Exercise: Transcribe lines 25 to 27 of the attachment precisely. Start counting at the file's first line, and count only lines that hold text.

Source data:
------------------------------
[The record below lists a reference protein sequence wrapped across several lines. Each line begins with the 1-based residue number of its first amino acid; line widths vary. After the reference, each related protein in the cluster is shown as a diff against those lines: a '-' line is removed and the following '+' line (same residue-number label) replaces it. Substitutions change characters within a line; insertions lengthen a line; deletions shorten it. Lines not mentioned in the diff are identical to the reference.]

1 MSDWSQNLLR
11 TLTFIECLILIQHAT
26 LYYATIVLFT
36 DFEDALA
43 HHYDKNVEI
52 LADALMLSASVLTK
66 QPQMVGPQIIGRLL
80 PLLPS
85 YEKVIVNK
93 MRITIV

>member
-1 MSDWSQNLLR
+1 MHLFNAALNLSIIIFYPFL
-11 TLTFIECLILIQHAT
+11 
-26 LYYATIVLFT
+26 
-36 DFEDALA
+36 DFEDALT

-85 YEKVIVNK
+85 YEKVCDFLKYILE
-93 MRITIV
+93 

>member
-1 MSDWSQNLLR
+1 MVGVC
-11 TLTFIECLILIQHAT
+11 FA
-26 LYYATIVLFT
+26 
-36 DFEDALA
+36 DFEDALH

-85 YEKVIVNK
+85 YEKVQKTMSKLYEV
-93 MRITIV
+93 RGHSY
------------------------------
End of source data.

>member
-1 MSDWSQNLLR
+1 MVGVC